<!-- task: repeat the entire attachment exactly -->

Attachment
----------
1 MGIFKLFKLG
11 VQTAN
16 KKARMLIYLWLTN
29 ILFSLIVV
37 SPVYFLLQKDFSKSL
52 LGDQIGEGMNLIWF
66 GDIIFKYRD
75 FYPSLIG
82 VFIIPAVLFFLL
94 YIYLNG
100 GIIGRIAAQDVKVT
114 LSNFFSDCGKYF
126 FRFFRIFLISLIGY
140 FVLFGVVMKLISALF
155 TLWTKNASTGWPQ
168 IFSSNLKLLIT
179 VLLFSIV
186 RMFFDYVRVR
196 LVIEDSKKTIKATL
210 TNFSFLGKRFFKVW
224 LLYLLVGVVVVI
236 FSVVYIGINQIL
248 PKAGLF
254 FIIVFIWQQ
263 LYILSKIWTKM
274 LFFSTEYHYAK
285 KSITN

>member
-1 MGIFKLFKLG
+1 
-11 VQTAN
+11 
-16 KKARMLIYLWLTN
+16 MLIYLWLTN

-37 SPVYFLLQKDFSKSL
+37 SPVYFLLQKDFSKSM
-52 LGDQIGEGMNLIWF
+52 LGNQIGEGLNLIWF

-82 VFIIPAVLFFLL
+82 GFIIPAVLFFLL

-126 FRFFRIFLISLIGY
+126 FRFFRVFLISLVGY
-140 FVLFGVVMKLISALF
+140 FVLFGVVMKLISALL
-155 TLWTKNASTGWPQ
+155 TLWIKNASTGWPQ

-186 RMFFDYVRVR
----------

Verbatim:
1 MGIFKLFKLG
11 VQTAN
16 KKARMLIYLWLTN
29 ILFSLIVV
37 SPVYFLLQKDFSKSL
52 LGDQIGEGMNLIWF
66 GDIIFKYRD
75 FYPSLIG
82 VFIIPAVLFFLL
94 YIYLNG
100 GIIGRIAAQDVKVT
114 LSNFFSDCGKYF
126 FRFFRIFLISLIGY
140 FVLFGVVMKLISALF
155 TLWTKNASTGWPQ
168 IFSSNLKLLIT
179 VLLFSIV
186 RMFFDYVRVR
196 LVIEDSKKTIKATL
210 TNFSFLGKRFFKVW
224 LLYLLVGVVVVI
236 FSVVYIGINQIL
248 PKAGLF
254 FIIVFIWQQ
263 LYILSKIWTKM
274 LFFSTEYHYAK
285 KSITN

>member
-1 MGIFKLFKLG
+1 
-11 VQTAN
+11 
-16 KKARMLIYLWLTN
+16 MLIYLWLTN

-37 SPVYFLLQKDFSKSL
+37 SPVYFLLQKDFSKSM
-52 LGDQIGEGMNLIWF
+52 LGNQIGEGLNLIWF

-82 VFIIPAVLFFLL
+82 GFIIPAVLFFLL

-126 FRFFRIFLISLIGY
+126 FRFFRVFLISLVGY
-140 FVLFGVVMKLISALF
+140 FVLFGVVMKLISALL
-155 TLWTKNASTGWPQ
+155 TLWIKNASTGWPQ

-186 RMFFDYVRVR